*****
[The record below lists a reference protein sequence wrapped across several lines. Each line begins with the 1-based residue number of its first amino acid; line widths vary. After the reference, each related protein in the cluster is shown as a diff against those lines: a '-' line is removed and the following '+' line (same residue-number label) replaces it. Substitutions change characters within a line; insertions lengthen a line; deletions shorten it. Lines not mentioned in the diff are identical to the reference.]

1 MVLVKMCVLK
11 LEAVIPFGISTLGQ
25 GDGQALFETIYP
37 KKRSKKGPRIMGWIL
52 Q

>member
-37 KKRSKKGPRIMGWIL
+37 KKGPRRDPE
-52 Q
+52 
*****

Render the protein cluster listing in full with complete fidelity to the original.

[The record below lists a reference protein sequence wrapped across several lines. Each line begins with the 1-based residue number of its first amino acid; line widths vary. After the reference, each related protein in the cluster is shown as a diff against those lines: a '-' line is removed and the following '+' line (same residue-number label) replaces it. Substitutions change characters within a line; insertions lengthen a line; deletions shorten it. Lines not mentioned in the diff are identical to the reference.]

1 MVLVKMCVLK
11 LEAVIPFGISTLGQ
25 GDGQALFETIYP
37 KKRSKKGPRIMGWIL
52 Q

>member
-37 KKRSKKGPRIMGWIL
+37 KKGPRRDPE
-52 Q
+52 